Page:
Katie Clark ’10 MAN, ’14 DNP sees resilience every day as executive director of Augsburg’s Health Commons, which are drop-in health centers led by the nursing program with a model focused on caring for those in the community who are marginalized. Guests are not required to show identification, and medical professionals don’t wear scrubs or stethoscopes in order to increase relatability and public trust in health care workers.
Her focus at the Augsburg Central Health Commons is with individuals who are experiencing homelessness or who are marginally housed in Minneapolis, and the Health Commons in the Cedar-Riverside neighborhood provides care for residents, many of whom are East African immigrants. As an assistant professor of nursing, Clark teaches primarily in the graduate nursing program through courses that emphasize social justice, health disparities, and civic engagement.
The Augsburg nursing program, Clark said, is unique because faculty and students are embedded in the community. Other schools often see that work as “extra service” and send students to nonprofits, but Augsburg considers place-based work as central to the educational experience.
Hospitality and healing
“We help students serve and explore the world we live in, and we’re with them when they do it,” Clark said. “They get uncomfortable and lean into the biases they may have and really get involved in a community to understand the issues from the people who experience them.”
“You can’t come up with answers if you don’t know the problems.”—Katie Clark ’10 MAN, ’14 DNP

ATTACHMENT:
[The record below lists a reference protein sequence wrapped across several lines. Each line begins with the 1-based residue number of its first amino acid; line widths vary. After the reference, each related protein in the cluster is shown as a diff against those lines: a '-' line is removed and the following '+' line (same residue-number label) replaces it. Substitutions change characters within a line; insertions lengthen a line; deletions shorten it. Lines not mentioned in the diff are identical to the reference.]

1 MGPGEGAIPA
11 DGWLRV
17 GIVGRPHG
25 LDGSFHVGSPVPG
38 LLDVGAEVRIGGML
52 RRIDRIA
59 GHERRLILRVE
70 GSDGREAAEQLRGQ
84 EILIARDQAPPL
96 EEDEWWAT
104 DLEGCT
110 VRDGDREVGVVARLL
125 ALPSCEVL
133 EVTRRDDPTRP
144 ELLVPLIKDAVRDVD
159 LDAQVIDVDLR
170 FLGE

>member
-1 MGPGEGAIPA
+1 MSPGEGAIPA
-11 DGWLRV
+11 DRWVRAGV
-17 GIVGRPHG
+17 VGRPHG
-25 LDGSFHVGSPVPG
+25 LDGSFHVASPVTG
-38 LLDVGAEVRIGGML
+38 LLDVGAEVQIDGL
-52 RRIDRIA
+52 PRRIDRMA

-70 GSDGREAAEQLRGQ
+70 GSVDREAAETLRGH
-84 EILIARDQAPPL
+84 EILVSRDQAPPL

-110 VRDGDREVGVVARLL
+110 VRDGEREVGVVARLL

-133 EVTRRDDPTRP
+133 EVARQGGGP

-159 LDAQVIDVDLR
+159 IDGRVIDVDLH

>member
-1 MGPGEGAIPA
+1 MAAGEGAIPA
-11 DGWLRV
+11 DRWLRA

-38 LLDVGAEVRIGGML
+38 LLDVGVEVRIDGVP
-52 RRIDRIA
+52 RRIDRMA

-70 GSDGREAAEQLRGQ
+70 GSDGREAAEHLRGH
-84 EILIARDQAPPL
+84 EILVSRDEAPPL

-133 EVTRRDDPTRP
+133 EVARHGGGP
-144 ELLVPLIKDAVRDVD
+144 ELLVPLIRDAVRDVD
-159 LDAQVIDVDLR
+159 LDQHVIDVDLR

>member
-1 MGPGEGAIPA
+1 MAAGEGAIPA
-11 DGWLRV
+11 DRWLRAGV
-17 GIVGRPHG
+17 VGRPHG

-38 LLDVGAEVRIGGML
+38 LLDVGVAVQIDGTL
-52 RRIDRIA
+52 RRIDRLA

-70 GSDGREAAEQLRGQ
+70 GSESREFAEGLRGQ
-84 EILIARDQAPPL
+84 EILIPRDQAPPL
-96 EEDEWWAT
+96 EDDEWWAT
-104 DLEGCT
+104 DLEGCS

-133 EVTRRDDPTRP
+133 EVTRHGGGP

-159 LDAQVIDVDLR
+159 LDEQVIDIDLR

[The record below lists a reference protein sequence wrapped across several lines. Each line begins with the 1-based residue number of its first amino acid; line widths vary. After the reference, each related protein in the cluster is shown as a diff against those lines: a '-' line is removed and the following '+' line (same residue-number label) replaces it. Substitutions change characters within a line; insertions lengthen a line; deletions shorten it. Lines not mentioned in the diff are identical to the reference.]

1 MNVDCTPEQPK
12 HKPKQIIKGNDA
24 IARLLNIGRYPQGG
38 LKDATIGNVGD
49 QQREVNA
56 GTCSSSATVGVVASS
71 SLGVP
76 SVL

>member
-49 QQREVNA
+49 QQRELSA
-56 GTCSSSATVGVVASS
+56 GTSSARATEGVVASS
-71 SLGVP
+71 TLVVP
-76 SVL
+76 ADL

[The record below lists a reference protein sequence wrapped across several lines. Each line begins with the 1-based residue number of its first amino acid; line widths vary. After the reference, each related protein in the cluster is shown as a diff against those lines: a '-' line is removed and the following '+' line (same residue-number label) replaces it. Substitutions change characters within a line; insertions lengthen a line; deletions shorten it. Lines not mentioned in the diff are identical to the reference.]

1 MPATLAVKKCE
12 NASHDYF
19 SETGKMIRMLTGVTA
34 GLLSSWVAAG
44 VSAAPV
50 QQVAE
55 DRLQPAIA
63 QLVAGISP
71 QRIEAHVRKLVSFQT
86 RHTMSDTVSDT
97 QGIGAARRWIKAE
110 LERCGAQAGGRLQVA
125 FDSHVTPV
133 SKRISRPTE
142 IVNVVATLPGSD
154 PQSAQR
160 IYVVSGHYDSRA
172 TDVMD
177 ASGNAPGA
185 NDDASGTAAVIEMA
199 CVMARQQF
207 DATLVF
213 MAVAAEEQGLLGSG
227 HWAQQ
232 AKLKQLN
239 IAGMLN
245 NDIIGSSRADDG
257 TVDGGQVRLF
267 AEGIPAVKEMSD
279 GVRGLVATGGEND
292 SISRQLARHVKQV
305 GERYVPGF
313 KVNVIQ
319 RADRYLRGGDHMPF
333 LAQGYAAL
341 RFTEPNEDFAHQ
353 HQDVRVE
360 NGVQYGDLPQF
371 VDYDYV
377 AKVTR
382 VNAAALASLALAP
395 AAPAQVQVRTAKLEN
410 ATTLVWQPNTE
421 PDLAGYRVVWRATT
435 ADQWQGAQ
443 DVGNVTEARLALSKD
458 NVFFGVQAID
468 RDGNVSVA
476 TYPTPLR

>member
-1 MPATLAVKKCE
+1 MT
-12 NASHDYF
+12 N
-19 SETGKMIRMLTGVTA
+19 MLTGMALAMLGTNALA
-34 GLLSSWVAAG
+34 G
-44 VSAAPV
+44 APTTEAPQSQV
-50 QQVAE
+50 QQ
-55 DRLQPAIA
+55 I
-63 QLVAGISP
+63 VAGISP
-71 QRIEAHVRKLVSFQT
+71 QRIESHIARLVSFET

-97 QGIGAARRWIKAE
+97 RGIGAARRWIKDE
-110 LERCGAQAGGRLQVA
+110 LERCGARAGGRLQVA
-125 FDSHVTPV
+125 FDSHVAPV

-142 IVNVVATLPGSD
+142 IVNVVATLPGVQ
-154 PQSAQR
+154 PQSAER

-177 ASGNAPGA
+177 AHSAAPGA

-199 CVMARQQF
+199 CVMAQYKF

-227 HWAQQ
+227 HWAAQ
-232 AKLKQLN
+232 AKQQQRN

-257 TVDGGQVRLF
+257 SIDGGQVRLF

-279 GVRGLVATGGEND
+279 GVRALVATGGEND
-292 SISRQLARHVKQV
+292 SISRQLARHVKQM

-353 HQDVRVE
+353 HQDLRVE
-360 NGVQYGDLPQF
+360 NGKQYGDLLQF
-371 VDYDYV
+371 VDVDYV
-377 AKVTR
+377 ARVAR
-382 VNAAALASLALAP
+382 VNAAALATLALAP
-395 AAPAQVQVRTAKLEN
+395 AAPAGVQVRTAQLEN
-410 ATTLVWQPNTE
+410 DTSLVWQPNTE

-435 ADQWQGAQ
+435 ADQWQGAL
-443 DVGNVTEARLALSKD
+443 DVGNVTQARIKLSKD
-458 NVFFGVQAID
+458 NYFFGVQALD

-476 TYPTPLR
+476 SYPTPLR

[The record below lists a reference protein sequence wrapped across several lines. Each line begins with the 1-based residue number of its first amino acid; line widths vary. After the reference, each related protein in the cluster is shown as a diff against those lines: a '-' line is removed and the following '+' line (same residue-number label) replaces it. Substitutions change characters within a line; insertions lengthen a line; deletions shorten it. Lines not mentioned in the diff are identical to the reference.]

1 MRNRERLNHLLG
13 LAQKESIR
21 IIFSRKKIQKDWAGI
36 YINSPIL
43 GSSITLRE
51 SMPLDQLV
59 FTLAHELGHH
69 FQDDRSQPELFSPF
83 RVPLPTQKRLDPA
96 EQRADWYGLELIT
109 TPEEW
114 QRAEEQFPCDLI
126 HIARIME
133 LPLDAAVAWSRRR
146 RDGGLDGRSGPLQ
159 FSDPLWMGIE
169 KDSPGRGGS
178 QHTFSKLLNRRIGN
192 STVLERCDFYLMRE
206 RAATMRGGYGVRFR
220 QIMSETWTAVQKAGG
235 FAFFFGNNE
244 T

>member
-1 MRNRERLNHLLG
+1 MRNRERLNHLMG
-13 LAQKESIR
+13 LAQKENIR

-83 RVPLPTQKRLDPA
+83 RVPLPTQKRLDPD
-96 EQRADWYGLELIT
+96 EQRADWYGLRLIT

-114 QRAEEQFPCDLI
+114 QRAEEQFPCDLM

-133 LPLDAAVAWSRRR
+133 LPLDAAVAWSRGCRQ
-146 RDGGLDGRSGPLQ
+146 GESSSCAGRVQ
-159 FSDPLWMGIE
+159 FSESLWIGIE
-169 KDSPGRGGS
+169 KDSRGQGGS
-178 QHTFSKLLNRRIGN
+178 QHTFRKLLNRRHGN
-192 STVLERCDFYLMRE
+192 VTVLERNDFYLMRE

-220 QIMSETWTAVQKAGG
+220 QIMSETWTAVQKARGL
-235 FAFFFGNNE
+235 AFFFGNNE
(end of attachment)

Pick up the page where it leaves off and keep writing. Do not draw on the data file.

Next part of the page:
When COVID-19 hit, the Health Commons at Central Lutheran Church in downtown Minneapolis was one of the only drop-in health centers that continued to stay open. At the height of the pandemic, Clark said staying open meant standing outside, passing out hygiene kits, and bringing meals and supplies to encampments of unhoused people.
“Many of our students are adult learners seeking bachelor’s, master’s, and doctorate degrees. Some of them have dealt with furloughs or are at the bedsides of patients, holding up the [touchscreen] tablet for family members to say goodbye, and adapting to constant changes in health care environments. Then they have school in addition to their own stressors at home, like juggling kids or responding to family members who say, ‘COVID isn’t real.’ These students want to get involved and tackle the issues in their communities, and they are doing it! I get chills talking about it.”
Ellen Kearney ’23 DNP is one of Clark’s students in the Doctor of Nursing Practice: Family Nurse Practitioner program and also a registered nurse at a Twin Cities intensive care unit. Kearney admitted that despite extensive safety measures, it was scary to be indoors at the Health Commons with patients early in the pandemic. But the work—her passion—is critical, she added.
“Before COVID-19 we were able to serve between 50 and 100 people each Monday and Thursday,” said Kearney. “Now we can only see 12 people each day we are open. But because our hours have not changed, it has been nice to have a longer period alone with each guest if they chose to stay and talk. I’ve been able to learn about one guest’s upcoming trip to her home country in Africa and her worries about traveling, and I have been able to follow up with one older man while I do his foot care. It has been hard to not open the doors fully, especially now that the weather is colder and knowing there are so few public spaces open, though it is clear that we need to stay capped for everyone’s safety. While the scale of the Commons is small, the impact is large.”
When Augsburg temporarily restricted students from working at the Commons, volunteers and Augsburg alumni, like Emily Pierskalla ’20 DNP, stepped in to keep doors open. The most challenging aspect of working as a registered nurse is ricocheting through stages of grief, which Pierskalla said is emotionally, mentally, and physically exhausting. She avoids news about COVID-19 and social media because it can trigger haunting memories.